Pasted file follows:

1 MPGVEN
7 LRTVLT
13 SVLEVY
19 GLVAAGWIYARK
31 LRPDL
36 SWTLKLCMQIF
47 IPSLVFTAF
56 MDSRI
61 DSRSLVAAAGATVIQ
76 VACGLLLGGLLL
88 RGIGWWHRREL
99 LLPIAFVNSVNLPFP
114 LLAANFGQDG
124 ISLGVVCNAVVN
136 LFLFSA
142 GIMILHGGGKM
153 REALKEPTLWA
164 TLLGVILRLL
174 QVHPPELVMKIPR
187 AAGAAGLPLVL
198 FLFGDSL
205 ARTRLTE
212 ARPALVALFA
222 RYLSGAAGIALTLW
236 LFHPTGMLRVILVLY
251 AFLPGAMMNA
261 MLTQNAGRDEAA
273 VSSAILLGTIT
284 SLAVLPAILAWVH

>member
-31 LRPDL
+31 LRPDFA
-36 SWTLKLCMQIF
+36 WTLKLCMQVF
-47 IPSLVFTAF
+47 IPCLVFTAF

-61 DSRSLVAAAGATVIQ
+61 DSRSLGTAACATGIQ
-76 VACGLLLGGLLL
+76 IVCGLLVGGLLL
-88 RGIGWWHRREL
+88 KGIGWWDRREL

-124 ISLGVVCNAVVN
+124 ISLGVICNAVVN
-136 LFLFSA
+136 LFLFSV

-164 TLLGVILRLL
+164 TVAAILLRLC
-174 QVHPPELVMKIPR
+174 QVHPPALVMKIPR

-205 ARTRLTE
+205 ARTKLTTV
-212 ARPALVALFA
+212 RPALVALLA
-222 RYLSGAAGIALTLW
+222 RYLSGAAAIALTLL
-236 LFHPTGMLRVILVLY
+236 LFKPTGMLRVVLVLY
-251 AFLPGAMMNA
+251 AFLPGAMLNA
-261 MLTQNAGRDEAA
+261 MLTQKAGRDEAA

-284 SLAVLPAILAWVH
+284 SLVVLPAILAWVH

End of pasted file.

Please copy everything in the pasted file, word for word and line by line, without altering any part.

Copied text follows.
1 MPGVEN
7 LRTVLT
13 SVLEVY
19 GLVAAGWIYARK
31 LRPDL
36 SWTLKLCMQIF
47 IPSLVFTAF
56 MDSRI
61 DSRSLVAAAGATVIQ
76 VACGLLLGGLLL
88 RGIGWWHRREL
99 LLPIAFVNSVNLPFP
114 LLAANFGQDG
124 ISLGVVCNAVVN
136 LFLFSA
142 GIMILHGGGKM
153 REALKEPTLWA
164 TLLGVILRLL
174 QVHPPELVMKIPR
187 AAGAAGLPLVL
198 FLFGDSL
205 ARTRLTE
212 ARPALVALFA
222 RYLSGAAGIALTLW
236 LFHPTGMLRVILVLY
251 AFLPGAMMNA
261 MLTQNAGRDEAA
273 VSSAILLGTIT
284 SLAVLPAILAWVH

>member
-31 LRPDL
+31 LRPDFA
-36 SWTLKLCMQIF
+36 WTLKLCMQVF
-47 IPSLVFTAF
+47 IPCLVFTAF

-61 DSRSLVAAAGATVIQ
+61 DSRSLGTAACATGIQ
-76 VACGLLLGGLLL
+76 IVCGLLVGGLLL
-88 RGIGWWHRREL
+88 KGIGWWDRREL

-124 ISLGVVCNAVVN
+124 ISLGVICNAVVN
-136 LFLFSA
+136 LFLFSV

-164 TLLGVILRLL
+164 TVAAILLRLC
-174 QVHPPELVMKIPR
+174 QVHPPALVMKIPR

-205 ARTRLTE
+205 ARTKLTTV
-212 ARPALVALFA
+212 RPALVALLA
-222 RYLSGAAGIALTLW
+222 RYLSGAAAIALTLL
-236 LFHPTGMLRVILVLY
+236 LFKPTGMLRVVLVLY
-251 AFLPGAMMNA
+251 AFLPGAMLNA
-261 MLTQNAGRDEAA
+261 MLTQKAGRDEAA

-284 SLAVLPAILAWVH
+284 SLVVLPAILAWVH